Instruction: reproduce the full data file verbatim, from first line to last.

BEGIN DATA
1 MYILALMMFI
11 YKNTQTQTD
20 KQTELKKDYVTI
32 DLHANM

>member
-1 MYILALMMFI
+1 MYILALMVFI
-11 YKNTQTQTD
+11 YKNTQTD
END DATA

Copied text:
1 MYILALMMFI
11 YKNTQTQTD
20 KQTELKKDYVTI
32 DLHANM

>member
-1 MYILALMMFI
+1 MYILALMVFI
-11 YKNTQTQTD
+11 YKNTQTD